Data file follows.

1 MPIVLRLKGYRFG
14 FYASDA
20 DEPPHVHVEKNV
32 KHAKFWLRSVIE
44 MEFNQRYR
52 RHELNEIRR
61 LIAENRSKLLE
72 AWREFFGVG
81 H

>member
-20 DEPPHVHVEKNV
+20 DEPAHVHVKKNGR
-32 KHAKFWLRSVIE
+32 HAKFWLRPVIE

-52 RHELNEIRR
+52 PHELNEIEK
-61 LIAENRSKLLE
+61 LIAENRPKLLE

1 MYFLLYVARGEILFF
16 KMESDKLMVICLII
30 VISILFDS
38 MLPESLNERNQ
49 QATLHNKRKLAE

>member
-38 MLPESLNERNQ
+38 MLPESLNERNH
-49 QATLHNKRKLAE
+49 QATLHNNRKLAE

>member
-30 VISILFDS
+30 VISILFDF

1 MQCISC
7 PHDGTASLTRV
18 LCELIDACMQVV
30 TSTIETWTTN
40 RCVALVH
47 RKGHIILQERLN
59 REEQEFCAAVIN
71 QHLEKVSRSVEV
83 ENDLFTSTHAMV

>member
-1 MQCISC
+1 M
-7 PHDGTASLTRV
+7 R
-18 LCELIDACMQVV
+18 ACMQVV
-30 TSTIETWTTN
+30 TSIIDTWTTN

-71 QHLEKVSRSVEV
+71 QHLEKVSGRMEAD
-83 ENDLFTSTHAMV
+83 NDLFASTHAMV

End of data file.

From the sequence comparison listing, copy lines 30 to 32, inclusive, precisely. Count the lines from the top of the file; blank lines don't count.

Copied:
-30 VISILFDS
+30 VISILFDF

1 MQCISC